Ethnic inequities in multimorbidity among people with psychosis: a retrospective cohort study

D. Fonseca de Freitas, M. Pritchard, H. Shetty, M. Khondoker, J. Nazroo, R. D. Hayes, K. Bhui

Research output: Contribution to journalArticlepeer-review

8 Citations (Scopus)
3 Downloads (Pure)


Aims: Research shows persistent ethnic inequities in mental health experiences and outcomes, with a higher incidence of illnesses among minoritised ethnic groups. People with psychosis have an increased risk of multiple long-term conditions (MLTC; multimorbidity). However, there is limited research regarding ethnic inequities in multimorbidity in people with psychosis. This study investigates ethnic inequities in physical health multimorbidity in a cohort of people with psychosis.

Methods: In this retrospective cohort study, using the Clinical Records Interactive Search (CRIS) system, we identified service-users of the South London and Maudsley NHS Trust with a schizophrenia spectrum disorder, and then additional diagnoses of diabetes, hypertension, low blood pressure, overweight or obesity and rheumatoid arthritis. Logistic and multinomial logistic regressions were used to investigate ethnic inequities in odds of multimorbidity (psychosis plus one physical health condition), and multimorbidity severity (having one or two physical health conditions, or three or more conditions), compared with no additional health conditions (no multimorbidity), respectively. The regression models adjusted for age and duration of care and investigated the influence of gender and area-level deprivation.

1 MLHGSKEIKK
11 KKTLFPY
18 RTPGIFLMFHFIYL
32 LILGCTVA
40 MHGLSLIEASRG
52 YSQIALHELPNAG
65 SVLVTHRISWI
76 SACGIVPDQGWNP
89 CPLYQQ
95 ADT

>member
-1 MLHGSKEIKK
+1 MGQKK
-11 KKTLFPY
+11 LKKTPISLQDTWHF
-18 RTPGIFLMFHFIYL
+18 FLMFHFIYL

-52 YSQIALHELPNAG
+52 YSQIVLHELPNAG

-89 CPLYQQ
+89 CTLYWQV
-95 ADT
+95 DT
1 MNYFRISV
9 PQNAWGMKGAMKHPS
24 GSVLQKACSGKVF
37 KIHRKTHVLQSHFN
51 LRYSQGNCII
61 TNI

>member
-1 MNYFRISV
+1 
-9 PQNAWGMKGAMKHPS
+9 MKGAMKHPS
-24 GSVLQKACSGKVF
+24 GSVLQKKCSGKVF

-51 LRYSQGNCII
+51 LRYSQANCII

Results: On a sample of 20 800 service-users with psychosis, aged 13–65, ethnic differences were observed in the odds for multimorbidity. Controlling for sociodemographic factors and duration of care, compared to White British people, higher odds of multimorbidity were found for people of Black African [adjusted Odds Ratio = 1.41, 95% Confidence Intervals (1.23–1.56)], Black Caribbean [aOR = 1.79, 95% CI (1.58–2.03)] and Black British [aOR = 1.64, 95% CI (1.49–1.81)] ethnicity. Reduced odds were observed among people of Chinese [aOR = 0.61, 95% CI (0.43–0.88)] and Other ethnic [aOR = 0.67, 95% CI (0.59–0.76)] backgrounds. Increased odds of severe multimorbidity (three or more physical health conditions) were also observed for people of any Black background.

Conclusions: Ethnic inequities are observed for multimorbidity among people with psychosis. Further research is needed to understand the aetiology and impact of these inequities. These findings support the provision of integrated health care interventions and public health preventive policies and actions.
Original languageEnglish
Article numbere52
JournalEpidemiology and Psychiatric Sciences
Early online date18 Jul 2022
Publication statusPublished - 18 Jul 2022


  • comorbidity
  • ethnic disparities
  • ethnic inequalities
  • ethnicity
  • multimorbidity
  • schizophrenia

Cite this